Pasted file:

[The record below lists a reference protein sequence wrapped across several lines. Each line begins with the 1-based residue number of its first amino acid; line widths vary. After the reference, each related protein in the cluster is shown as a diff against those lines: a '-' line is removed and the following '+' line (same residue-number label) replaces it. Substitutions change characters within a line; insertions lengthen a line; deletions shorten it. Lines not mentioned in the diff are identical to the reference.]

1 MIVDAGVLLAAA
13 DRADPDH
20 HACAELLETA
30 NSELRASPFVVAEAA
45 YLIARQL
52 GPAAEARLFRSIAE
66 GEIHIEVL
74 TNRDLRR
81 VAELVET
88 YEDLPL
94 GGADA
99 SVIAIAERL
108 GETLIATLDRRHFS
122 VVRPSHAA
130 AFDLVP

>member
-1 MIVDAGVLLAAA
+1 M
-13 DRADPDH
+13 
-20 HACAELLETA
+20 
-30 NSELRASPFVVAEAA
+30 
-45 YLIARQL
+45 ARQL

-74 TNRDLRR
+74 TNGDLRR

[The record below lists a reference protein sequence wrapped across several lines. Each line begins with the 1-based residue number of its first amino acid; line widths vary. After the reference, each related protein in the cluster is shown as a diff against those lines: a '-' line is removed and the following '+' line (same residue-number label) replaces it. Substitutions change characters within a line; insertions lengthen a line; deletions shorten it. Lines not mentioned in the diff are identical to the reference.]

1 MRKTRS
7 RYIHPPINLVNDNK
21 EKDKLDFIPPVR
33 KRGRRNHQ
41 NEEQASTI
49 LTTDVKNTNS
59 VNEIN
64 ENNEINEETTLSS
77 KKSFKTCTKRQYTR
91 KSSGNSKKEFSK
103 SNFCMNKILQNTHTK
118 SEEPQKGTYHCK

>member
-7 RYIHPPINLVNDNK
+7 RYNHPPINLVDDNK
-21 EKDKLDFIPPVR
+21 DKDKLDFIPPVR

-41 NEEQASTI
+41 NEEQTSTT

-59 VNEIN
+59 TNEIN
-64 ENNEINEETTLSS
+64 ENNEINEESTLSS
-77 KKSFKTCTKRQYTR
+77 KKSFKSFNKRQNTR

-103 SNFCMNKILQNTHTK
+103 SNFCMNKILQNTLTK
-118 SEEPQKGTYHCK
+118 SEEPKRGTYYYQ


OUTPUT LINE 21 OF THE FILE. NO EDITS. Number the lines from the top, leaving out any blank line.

+13 